At the General Assembly in 1988 I was appointed editor of this magazine. With restructuring of church offices looming on the horizon, the Administrative Council had requested that all new appointments be interim appointments. However, the Assembly decided to exempt the appointment of the editor from this decision.
Before allowing my name to stand for editor I asked several people the same question: “What is the role of a church magazine in the church?” The answer that stuck with me over the years and, in many ways guided my decisions, was the response of Al Forrest, then the editor of the United Church Observer. He said the role of a church magazine was to be the loyal opposition. It was not always an easy task to be both critical of what the church said and did and still be loyal.
I soon discovered that when the church began to restructure church offices. I wrote what I considered a bland editorial stating that while restructuring could be a useful tool we should not be overly optimistic that it would solve all of our challenges and problems. Soon afterwards I received a visit from the chair of restructuring who declared that I was not a team player.
Over the years the magazine has had a useful role as a helpful critic of the church. It is something the average church member and the staff of the church often find hard to understand. There is the assumption among some that the church, as a “divine” institution, should be above criticism. Recently the sins of the church that have come to light should have finally disabused us of this notion.
When I was appointed editor some felt I was too liberal. After serving a few years, others believed I was too conservative. This encouraged me to believe that I was at least fair. Ken Bagnell, former editor of the Imperial Oil Review, told me he enjoyed reading the Record because it always tried to be fair to all views in the church. I think this was what the first editor of the Record, James Croil, had in mind when he wrote in 1872 that he saw no reason why “The Presbyterian Church in Canada may not hope to establish and maintain a model magazine, one liberal enough to give expression to every shade of opinion consistent with essential principles, catholic enough to commend itself to Christendom and cheap enough to find its way into every Presbyterian family.”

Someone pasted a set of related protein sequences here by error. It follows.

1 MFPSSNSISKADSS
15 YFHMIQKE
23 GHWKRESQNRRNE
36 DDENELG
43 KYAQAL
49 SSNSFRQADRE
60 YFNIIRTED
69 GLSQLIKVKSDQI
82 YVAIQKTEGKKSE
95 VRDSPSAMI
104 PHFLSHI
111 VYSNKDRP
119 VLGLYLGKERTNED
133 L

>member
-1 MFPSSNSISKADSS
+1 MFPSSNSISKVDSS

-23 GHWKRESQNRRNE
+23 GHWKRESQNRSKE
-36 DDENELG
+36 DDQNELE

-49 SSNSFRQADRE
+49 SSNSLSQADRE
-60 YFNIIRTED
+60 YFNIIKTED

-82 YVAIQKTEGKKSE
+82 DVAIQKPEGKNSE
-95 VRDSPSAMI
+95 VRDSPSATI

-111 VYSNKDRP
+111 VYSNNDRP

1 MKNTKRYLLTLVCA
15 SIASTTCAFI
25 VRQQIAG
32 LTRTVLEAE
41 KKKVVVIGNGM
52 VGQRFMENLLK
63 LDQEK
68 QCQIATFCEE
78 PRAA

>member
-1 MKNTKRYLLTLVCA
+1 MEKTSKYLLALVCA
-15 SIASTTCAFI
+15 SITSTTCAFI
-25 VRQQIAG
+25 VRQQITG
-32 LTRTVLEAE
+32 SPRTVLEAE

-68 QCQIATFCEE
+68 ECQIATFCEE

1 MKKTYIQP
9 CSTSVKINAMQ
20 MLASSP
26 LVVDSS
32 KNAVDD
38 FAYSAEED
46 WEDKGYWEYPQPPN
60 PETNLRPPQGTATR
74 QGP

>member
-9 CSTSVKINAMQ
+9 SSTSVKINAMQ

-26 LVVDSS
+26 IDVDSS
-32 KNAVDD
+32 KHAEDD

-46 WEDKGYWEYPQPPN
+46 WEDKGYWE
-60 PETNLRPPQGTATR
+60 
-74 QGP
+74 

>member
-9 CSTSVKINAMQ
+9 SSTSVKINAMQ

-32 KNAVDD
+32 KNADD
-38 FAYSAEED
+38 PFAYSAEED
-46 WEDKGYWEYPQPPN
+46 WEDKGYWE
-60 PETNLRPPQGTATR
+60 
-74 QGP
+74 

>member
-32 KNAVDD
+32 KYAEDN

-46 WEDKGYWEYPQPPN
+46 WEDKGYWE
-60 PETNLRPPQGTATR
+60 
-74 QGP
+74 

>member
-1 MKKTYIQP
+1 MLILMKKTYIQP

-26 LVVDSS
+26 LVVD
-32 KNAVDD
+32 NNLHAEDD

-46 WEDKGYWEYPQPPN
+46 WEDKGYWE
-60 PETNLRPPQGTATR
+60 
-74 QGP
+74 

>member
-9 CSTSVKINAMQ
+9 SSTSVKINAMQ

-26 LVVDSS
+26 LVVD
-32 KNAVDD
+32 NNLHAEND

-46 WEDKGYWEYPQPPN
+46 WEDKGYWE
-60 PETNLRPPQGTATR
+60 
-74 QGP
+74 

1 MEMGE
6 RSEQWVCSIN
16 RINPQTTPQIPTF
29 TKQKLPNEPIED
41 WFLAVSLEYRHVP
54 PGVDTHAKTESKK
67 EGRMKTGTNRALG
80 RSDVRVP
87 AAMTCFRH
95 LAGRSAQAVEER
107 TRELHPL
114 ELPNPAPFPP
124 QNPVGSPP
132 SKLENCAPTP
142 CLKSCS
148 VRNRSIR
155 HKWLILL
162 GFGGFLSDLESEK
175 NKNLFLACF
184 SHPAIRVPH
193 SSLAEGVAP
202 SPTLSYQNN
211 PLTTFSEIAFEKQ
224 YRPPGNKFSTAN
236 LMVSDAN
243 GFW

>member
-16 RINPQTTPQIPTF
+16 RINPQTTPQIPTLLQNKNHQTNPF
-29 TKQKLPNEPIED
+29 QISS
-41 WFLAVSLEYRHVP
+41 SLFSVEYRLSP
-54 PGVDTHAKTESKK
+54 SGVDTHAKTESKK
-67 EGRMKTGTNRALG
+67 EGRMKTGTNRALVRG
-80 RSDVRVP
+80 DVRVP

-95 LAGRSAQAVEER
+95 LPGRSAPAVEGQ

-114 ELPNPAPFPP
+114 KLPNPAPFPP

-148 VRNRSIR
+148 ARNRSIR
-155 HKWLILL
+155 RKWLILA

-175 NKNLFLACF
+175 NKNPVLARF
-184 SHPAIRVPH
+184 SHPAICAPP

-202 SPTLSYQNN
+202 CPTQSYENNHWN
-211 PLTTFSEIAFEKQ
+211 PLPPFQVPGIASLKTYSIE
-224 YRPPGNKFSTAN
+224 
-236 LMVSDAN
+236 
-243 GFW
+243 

During my 14 years as editor we operated with a staff of about half the size of the present staff of the Record. Though small they worked with a sense of calling and dedication to the magazine. Despite a slow decline in subscriptions we were able to retain a higher percentage of our constituent membership as subscribers than other major church magazines.
Over the years I have witnessed the demise of a number of excellent church periodicals. Often their death did not relate directly to either the quality of the magazine in design or content. By almost any measure the present magazine would be considered of high quality yet we gather to bid it goodbye. The remarkable amount of money that the present editor raised in support of the magazine over the past few years indicates a significant amount of goodwill towards the Record still resides in the membership of our church.
The role of the editor of a church magazine is many faceted. It involves not only writing editorials but interviewing and writing articles, managing a staff, preparing budgets and promotion, promotion, promotion. I think that promotion allowed us to keep our financial head above water during my time. We also cut corners by using newsprint and little colour except on the cover.
During my time, the Record Committee decided that the magazine should be established as a corporation. This was done for two reasons. There was a constant fear that the federal postal subsidy might be withdrawn from church publications. Some actually had lost this subsidy. The Canadian Church Press, of which we were a member, advised that if possible member publications should incorporate as a way to signal to the federal government that we were not simply an in-house publication of the denomination. Our church had always allowed the Record this semi-autonomous existence but this would formalize it. This would also ensure this independent existence for the magazine would continue. A number of times over its existence, including most recently during restructuring, the suggestion was made that the Record should become a part of a church committee. This idea was always rejected by the Record Committee and the church.
In preparing this piece I have had the opportunity to look over some of the issues during my time as editor. What a wonderful array of stories and writers. One of the longest running columnists who creatively and effectively wrote the “You were asking?” column was Tony Plomp. Ironically his death coincided with the decision of the Record corporation to cease publication.
The demise of the magazine is sad for many reasons: for the present staff who will no longer have a job, for the subscribers who found the magazine was a way for them to participate in their church, and for the many contributors to the magazine. Where will they find creative expression for their talents? Where will a variety of views, especially dissident points of view, have an opportunity to be heard widely in our church?
Typically, when a church magazine ceases to publish, the national church attempts to fill the void by producing a newsletter for the church. But few of these are able to replace the many functions of a church magazine. And none of them that I have read have succeeded in retaining that critical voice that helps to keep the church healthy and honest, to provide in Al Forrest’s words, the loyal opposition.
Goodbye dear friend, you left us too soon.